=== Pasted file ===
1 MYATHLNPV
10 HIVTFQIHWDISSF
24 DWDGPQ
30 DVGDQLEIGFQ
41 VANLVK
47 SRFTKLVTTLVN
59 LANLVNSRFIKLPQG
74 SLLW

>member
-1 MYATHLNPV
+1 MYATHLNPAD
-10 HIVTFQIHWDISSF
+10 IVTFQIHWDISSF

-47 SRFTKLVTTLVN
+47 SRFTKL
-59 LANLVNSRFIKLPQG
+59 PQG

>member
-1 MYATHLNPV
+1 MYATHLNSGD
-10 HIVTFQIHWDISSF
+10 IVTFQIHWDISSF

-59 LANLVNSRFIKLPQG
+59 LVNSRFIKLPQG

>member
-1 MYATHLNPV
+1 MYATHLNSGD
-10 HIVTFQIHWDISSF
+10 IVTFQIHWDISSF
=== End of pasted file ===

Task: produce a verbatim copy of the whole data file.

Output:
1 MYATHLNPV
10 HIVTFQIHWDISSF
24 DWDGPQ
30 DVGDQLEIGFQ
41 VANLVK
47 SRFTKLVTTLVN
59 LANLVNSRFIKLPQG
74 SLLW

>member
-1 MYATHLNPV
+1 MYATHLNPAD
-10 HIVTFQIHWDISSF
+10 IVTFQIHWDISSF

-47 SRFTKLVTTLVN
+47 SRFTKL
-59 LANLVNSRFIKLPQG
+59 PQG

>member
-1 MYATHLNPV
+1 MYATHLNSGD
-10 HIVTFQIHWDISSF
+10 IVTFQIHWDISSF

-59 LANLVNSRFIKLPQG
+59 LVNSRFIKLPQG

>member
-1 MYATHLNPV
+1 MYATHLNSGD
-10 HIVTFQIHWDISSF
+10 IVTFQIHWDISSF